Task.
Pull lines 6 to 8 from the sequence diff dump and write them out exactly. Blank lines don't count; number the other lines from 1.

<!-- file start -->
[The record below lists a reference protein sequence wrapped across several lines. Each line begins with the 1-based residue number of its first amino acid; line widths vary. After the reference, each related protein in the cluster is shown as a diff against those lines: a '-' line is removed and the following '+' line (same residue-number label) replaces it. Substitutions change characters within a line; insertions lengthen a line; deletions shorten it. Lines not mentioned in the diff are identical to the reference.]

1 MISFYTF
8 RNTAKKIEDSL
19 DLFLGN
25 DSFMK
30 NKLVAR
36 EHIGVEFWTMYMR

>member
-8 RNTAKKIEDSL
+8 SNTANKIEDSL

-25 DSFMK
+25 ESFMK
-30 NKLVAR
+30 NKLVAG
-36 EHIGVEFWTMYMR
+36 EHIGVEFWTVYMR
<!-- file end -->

30 NKLVAR
36 EHIGVEFWTMYMR

>member